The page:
Aloe Blacc is a musician with a mission: ‘My goal is to shed light on issues I think are important’

Aloe Blacc performs on June 30 during the opening evening of the 52nd annual Montreux Jazz Festival in Switzerland.
(Photo by Jean-Christophe Bott/EFE)

Acclaimed singer-songwriter Aloe Blacc has several movies to his credit, including the James Brown bio-pic “Get On Up” and the new IMAX travel documentary “America’s Musical Journey.” But if Hollywood directors need a unique American success story to chronicle in a feature film, this Laguna Hills-born son of Panamanian immigrant parents could be the ticket.

Born Egbert Nathaniel Dawkins III, Blacc is best known as the co-writer and lead singer on EDM superstar Avicii’s “Wake Me Up,” a Celtic rock-meets-dance-floor hit that in 2013 topped the charts in 22 countries. Before that, in 2010, Blacc’s simultaneously bouncy and bleak retro-soul song, “I Need a Dollar,” was used as the theme for the HBO series “How to Make It in America.” His fourth album is due out later this year.

As a kid growing up in Orange County, Blacc was first captivated by jazz then hip-hop — he cites Louis Armstrong and LL Cool J as early inspirations. Thanks to being a straight A student, he earned a scholarship to USC. After majoring in communications and linguistic psychology, Blacc became an executive at the multinational accounting firm of Ernst & Young. His focus there was devising ways to improve services at children’s hospitals.

By the time his debut album, “Shine Through,” came out in 2006, he was 27. It would be another seven years before his first major label album, “Lift Your Spirit.”

“My existence in this music — at least on a major record label — came after I was in my 30s,” noted Blacc, who performs a post-races concert Friday at the Del Mar Racetrack. “So I had a chance to grow up, learn how to live life, be a man and have real-life experience in university and the corporate world. I know what I want to be in this business — and what I don’t.

“A lot of artists start out so young, so they never get a chance to self-actualize. They become victims of their own creation and (have to) live up to the personas they created, rather than letting the persona be a character that they play for the public.”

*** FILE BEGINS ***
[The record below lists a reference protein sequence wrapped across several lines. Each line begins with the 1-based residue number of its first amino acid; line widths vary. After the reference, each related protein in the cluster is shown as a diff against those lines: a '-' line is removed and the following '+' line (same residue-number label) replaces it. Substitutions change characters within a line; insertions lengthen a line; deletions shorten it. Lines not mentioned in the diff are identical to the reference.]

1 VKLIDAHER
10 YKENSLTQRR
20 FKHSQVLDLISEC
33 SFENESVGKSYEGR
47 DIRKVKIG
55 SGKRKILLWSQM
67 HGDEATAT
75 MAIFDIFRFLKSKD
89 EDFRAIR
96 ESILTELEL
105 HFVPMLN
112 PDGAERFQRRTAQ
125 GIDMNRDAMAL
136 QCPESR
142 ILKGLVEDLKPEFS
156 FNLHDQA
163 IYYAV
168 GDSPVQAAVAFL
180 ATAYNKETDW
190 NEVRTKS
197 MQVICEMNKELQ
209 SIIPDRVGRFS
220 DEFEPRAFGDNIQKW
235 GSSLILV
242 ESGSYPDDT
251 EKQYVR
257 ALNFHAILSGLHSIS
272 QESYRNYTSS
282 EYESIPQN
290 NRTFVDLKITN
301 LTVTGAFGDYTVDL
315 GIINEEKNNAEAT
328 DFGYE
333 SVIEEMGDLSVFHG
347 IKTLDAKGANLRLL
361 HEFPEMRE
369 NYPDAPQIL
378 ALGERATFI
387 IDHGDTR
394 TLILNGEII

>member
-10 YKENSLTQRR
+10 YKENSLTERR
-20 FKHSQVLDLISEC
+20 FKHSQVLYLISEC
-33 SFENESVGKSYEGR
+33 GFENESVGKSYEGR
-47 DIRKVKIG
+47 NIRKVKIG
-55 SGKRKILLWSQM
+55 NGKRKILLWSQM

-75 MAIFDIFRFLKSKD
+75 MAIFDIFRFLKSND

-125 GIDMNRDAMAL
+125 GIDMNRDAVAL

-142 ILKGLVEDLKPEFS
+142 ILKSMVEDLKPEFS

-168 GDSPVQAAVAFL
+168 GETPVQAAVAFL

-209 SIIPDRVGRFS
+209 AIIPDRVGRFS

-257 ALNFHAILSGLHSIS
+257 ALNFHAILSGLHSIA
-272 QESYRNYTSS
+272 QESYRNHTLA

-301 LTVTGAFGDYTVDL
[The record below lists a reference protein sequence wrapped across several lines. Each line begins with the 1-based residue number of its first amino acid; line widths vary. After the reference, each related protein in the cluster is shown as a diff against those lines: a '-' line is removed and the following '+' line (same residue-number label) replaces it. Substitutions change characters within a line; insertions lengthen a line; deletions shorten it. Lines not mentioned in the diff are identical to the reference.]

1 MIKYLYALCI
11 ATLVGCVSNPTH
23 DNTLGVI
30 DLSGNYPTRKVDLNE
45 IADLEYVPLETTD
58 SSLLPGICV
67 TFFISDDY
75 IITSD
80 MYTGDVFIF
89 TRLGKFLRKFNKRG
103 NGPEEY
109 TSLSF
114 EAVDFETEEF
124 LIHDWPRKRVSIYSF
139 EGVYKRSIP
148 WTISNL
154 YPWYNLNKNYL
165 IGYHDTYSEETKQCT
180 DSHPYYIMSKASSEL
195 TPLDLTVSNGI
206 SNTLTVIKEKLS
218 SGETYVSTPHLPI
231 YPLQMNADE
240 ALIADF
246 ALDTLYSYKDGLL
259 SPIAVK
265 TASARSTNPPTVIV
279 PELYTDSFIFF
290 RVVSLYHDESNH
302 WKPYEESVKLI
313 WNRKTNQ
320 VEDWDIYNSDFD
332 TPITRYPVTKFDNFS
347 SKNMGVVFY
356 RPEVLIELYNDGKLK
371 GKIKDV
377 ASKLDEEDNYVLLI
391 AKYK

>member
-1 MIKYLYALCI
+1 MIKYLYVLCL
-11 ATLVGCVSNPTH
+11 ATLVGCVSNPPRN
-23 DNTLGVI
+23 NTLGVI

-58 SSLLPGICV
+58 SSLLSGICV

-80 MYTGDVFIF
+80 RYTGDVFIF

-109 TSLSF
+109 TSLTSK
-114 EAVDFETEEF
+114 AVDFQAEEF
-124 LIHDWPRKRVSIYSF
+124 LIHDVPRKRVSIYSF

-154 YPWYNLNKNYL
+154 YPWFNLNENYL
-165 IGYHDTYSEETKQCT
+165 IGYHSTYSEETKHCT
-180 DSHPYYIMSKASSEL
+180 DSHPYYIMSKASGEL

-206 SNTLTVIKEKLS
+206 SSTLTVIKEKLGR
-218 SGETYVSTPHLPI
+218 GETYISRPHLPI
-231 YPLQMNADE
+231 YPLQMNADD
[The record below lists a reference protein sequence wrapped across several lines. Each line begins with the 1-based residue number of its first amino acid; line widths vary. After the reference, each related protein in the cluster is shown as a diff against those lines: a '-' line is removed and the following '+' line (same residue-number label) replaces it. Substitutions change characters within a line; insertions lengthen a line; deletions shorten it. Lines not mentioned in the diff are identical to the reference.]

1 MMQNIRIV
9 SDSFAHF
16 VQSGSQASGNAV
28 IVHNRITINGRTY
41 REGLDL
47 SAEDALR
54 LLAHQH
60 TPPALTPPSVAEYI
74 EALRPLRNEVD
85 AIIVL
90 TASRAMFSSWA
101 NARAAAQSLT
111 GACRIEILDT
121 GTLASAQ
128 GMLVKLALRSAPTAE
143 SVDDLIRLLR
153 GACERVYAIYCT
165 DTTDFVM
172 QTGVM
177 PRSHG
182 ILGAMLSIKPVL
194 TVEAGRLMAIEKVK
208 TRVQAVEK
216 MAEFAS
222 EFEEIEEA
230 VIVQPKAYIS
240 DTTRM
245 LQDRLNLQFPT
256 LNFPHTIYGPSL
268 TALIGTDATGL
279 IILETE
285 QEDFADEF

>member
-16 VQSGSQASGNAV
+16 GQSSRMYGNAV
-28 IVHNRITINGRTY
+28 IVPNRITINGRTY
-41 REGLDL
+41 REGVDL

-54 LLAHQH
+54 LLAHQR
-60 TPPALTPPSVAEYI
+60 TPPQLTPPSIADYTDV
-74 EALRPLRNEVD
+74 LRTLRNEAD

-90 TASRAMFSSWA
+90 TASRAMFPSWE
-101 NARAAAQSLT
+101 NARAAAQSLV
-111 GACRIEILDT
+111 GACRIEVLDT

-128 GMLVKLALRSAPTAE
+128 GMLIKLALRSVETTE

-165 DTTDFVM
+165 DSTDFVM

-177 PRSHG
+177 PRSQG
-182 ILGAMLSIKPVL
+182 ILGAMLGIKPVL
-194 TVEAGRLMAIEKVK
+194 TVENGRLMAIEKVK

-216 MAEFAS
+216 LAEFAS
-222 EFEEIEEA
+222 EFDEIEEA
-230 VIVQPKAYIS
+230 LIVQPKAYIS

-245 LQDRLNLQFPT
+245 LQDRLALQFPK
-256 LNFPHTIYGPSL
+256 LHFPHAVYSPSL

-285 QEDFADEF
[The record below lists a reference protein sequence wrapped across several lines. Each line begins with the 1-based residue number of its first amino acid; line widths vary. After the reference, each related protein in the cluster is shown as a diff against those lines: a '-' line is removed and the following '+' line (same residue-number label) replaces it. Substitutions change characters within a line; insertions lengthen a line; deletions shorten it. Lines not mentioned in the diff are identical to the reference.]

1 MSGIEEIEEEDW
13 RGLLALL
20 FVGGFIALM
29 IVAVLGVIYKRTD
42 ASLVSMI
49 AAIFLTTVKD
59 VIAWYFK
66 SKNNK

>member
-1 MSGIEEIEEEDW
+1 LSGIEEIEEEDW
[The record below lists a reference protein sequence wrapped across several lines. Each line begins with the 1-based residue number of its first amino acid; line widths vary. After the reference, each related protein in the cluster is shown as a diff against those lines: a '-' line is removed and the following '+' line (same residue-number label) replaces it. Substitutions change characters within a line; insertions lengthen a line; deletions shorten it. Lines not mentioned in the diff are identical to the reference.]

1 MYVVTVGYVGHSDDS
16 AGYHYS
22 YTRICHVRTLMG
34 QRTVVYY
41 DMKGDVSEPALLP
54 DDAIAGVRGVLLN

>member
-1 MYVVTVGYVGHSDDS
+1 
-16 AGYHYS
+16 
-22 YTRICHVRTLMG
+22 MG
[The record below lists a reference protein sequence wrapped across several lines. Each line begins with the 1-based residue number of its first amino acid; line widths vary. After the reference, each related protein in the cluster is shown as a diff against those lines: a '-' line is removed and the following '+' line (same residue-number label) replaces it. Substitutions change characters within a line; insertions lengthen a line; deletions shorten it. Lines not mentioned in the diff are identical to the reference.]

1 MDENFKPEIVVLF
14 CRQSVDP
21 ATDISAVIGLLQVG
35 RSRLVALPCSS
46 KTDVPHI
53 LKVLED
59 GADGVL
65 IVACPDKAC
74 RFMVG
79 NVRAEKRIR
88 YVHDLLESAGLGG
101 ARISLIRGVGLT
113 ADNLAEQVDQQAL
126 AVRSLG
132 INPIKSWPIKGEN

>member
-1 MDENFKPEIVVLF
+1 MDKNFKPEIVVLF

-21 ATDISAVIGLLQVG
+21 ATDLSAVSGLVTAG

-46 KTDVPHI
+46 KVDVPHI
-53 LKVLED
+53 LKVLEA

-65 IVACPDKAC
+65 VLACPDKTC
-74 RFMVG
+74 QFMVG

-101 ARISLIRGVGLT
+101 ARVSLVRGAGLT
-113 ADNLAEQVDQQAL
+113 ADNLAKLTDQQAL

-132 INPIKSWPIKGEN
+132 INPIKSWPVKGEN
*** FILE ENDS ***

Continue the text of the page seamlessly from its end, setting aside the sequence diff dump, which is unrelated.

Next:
A soulful, no-nonsense singer with a deep appreciation for the roots of his music, Blacc is steeped in the work of such greats as Sam Cooke, Stevie Wonder, Bill Withers and Marvin Gaye. He is equally versed in the music of Eugene McDaniels, whose politically charged 1969 classic, “Compared to What,” is one of the most vital protest anthems of its era.

“I have not performed ‘Compared to What’,” Blacc said, speaking from Los Angeles. “But I was invited by Quincy Jones to play last month at the Montreux Jazz Festival (in Switzerland), where I performed Eugene’s (1971 album) ‘Headless Heroes of the Apocalypse’ live. It is, I feel, probably the strongest political work done by any music artist.”

Blacc’s third album features his all-acoustic, EDM-free version of “Wake Me Up.” His video for the song, which has received more than 21 million views, is a collaboration with the immigrant rights group National Day Laborer Organizing Network and the ABC Foundation’s Healing Power of Music Initiative. Its cast features real-life immigrant activists, including Los Angeles day laborer Agustin Chiprez Alvarez and Margarita Reyes, who was deported with her mother as a child despite being born in the U.S.

“I’m a first-generation American and the story of American immigration is very intimate and close to me,” Blacc said. “To show that story in the video for a song that had so much success was, I felt, the best way to use the visibility of the song to talk about an issue I thought was important.

“I don’t think it was too soon to do that (in 2013). It was the right time, because the idea is to humanize the topic — and a lot of people just need (to see) the compassion element. Hopefully, some of them who happened on the video were educated in a way that prepared them for today. My video for ‘Love is the Answer’ predated the Black Lives Matter movement and (addresses) juvenile incarceration and over-policing of neighborhoods that were economically deprived.

“My goal is to shed light on issues I think are important. It just so happens it’s more popular for artists to do that now, because it’s in the zeitgeist.”

2018 Del Mar Summer Concert Series presents Aloe Blacc

When: Friday, starting between 7:30 and 8 p.m., after the day’s last race

Where: Seaside Stage, Del Mar Racetrack, 2260 Jimmy Durante Blvd., Del Mar

Tickets: Free to race-goers or $30 after the last race for general admission and $50 for VIP tickets. Race admission is $6-$8. Parking is $10-$25.

Phone: (858) 755-1141


Twitter @georgevarga